A Little Romance (1979)

A Little Romance (1979)

Synopsis:

A 13-year-old American girl (Diane Lane, Unfaithful) attending school in Paris, France, meets and falls in love with a precocious French boy (Thelonious Bernard), who is also a huge fan of classic American movies. They both befriend Julius (Laurence Olivier, Rebecca), an old con man, and soon his fantastic tales of love and adventure take all of them to Venice, Italy, to the consternation of the girl’s parents.

Reaction & Thoughts:

“There is a legend which says that if two lovers kiss in a gondola, under the Bridge of Sighs, at sunset, when the bells of the Campanile toll, they will love each other … forever.”

Once in a while, a movie with no great expectations comes along and catches audiences by surprise with its simple and charming storyline. I think I could say with a certain degree of accuracy that A Little Romance is one of those films — a charming and sweet little film that earns the audiences’ laughter and tears in an honest manner. The movie is touching without being too sentimental, funny without relying on obvious slapstick, and absolutely enchanting without ever becoming coy or cutesy.

I have always loved this film, and I’m not exaggerating when I say that A Little Romance, directed by George Roy Hill (Butch Cassidy and the Sundance Kid and The Sting), written by Allan Burns (TV’s The Munsters), is one of the most effective coming-of-age movies I’ve ever seen — it’s a complete delight from beginning to end!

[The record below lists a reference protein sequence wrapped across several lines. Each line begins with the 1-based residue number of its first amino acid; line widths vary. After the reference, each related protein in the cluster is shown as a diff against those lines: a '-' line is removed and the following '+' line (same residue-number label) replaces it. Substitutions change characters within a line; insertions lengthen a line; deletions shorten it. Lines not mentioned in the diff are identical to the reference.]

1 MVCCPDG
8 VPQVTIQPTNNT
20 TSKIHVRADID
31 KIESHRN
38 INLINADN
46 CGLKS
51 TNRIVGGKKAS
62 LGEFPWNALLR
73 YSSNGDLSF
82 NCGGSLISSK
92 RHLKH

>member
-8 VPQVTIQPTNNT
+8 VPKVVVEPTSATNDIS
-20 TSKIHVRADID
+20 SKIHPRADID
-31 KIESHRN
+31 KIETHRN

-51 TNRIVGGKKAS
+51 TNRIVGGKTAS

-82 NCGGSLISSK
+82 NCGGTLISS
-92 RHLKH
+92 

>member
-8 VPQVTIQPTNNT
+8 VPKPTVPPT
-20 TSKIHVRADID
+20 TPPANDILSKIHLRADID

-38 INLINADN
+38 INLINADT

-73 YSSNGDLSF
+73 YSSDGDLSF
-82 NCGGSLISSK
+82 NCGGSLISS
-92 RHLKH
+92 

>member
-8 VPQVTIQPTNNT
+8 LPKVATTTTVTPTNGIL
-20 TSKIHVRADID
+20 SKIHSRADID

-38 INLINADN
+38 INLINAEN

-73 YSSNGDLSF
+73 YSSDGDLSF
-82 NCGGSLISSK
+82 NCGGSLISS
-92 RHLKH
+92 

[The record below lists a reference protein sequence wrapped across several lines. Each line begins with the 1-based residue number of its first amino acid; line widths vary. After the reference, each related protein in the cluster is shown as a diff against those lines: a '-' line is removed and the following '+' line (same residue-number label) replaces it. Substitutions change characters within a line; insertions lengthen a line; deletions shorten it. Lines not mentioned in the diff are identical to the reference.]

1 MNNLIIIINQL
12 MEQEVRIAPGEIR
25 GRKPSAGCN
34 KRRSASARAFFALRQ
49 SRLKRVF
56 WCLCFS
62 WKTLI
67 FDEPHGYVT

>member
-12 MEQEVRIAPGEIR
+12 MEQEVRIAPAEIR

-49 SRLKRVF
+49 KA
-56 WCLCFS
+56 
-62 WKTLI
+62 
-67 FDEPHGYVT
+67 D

French composer Georges Delerue’s (Ghost Story) delightful and Oscar-winning compositions are a pleasure to listen to, and add immeasurable to the film’s whimsical atmosphere. Pierre-William Glenn’s (A Dry White Season) cinematography is great too.

The cast is truly impeccable: Diane Lane and Thelonious Bernard are great as the two young lovers (it’s hard to believe that this is their very first movie). And then there is ‘Lord Larry’ Olivier shamelessly and deliciously hamming it up as the con artist who becomes the kids’ unlikely chaperone and matchmaker.

There is also some fine support from Arthur Hill (The Andromeda Strain) as Lane’s understanding stepfather, Sally Kellerman (M*A*S*H) as Lane’s snobbish mother, Anna Massey (Frenzy) as a teacher, David Dukes (The First Deadly Sin) as an egotistical film director, and Broderick Crawford (All the King’s Men) as himself.

Conclusions & Final Thoughts:

A Little Romance is a sincere ode to innocence, first love, and all those little things that make life so special. It’s also a great homage to Hollywood cinema. For those of you that simply want to watch a good film, this is one of those few family films that actually deals with important issues — it’s a beautiful and delightful “little” movie. Color, 108 minutes, Rated PG.

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3 responses to “A Little Romance (1979)

  1. Pingback: Rich and Famous (1981) | Diary of A Movie Maniac·

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